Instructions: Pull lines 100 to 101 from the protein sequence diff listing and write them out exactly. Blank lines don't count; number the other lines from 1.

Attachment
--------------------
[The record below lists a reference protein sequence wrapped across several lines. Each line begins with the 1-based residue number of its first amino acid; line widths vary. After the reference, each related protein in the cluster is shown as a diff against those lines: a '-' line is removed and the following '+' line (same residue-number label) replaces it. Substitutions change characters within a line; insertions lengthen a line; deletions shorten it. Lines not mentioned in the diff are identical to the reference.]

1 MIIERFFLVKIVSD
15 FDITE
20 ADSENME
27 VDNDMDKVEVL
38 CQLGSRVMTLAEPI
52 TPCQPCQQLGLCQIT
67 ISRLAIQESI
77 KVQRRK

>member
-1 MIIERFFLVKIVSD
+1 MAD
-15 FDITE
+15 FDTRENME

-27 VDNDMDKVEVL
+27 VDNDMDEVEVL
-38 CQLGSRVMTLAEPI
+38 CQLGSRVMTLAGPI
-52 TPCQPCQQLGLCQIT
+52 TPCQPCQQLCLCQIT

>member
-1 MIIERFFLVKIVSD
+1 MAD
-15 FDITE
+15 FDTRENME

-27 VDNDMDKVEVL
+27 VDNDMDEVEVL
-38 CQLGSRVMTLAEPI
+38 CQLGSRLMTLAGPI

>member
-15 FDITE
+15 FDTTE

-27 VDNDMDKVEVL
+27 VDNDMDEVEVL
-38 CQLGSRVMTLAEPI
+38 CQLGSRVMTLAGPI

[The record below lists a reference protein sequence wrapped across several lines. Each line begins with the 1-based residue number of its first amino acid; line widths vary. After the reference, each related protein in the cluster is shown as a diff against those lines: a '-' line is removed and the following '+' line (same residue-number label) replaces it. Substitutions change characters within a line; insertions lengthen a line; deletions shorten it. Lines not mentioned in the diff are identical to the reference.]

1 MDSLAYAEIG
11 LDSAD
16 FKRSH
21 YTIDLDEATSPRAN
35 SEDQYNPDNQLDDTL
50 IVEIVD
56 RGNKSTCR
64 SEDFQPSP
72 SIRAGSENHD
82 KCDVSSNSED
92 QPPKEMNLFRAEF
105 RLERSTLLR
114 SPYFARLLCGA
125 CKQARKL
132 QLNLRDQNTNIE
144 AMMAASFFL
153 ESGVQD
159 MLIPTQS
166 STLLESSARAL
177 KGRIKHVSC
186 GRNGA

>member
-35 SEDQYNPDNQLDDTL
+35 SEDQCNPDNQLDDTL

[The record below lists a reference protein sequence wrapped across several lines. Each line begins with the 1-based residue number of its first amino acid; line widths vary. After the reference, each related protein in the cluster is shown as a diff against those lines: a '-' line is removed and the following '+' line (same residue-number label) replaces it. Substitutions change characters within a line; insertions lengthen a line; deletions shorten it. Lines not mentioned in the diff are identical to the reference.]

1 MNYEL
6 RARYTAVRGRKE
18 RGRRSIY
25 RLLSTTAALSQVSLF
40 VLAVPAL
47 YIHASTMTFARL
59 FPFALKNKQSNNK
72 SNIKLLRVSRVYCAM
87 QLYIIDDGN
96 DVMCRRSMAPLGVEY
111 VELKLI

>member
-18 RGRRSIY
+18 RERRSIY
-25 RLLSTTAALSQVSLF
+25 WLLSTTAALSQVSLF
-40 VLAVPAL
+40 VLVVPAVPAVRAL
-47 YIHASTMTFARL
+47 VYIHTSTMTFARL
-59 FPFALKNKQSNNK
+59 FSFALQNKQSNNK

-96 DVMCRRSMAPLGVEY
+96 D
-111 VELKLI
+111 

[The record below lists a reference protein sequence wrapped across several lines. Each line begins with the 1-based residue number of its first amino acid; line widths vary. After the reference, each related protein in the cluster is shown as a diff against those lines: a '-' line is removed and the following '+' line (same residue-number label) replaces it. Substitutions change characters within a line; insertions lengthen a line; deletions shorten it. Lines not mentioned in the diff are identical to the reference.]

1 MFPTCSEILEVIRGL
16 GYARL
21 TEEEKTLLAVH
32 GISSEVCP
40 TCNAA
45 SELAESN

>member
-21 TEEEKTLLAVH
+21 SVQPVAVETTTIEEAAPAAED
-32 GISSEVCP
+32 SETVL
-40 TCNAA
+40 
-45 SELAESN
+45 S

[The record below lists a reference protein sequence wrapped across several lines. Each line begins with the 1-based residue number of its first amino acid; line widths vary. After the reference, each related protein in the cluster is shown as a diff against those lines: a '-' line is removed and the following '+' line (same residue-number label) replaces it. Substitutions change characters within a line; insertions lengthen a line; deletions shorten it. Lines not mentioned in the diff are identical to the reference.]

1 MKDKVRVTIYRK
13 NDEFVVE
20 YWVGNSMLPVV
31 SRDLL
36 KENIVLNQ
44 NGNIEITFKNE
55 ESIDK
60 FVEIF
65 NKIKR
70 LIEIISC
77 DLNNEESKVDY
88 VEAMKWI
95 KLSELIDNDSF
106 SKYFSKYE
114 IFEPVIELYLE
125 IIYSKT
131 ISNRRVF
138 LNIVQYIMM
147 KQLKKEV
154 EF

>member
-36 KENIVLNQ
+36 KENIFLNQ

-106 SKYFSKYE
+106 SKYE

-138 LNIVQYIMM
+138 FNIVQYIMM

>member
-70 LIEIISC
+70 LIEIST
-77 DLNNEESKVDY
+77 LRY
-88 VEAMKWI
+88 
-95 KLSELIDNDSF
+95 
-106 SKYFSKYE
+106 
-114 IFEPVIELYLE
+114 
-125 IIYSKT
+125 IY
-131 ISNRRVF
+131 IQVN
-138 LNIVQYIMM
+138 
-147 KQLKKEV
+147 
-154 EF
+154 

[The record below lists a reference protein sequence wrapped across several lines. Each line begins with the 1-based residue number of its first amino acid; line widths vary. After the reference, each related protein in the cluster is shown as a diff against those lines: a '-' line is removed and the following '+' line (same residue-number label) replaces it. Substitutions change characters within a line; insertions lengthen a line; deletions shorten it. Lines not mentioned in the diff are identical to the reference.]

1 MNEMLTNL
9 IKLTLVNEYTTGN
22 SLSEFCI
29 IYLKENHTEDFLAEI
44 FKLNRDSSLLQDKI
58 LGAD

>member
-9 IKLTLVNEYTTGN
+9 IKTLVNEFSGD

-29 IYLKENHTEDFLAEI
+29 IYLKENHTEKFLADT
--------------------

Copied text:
+32 SETVL
-40 TCNAA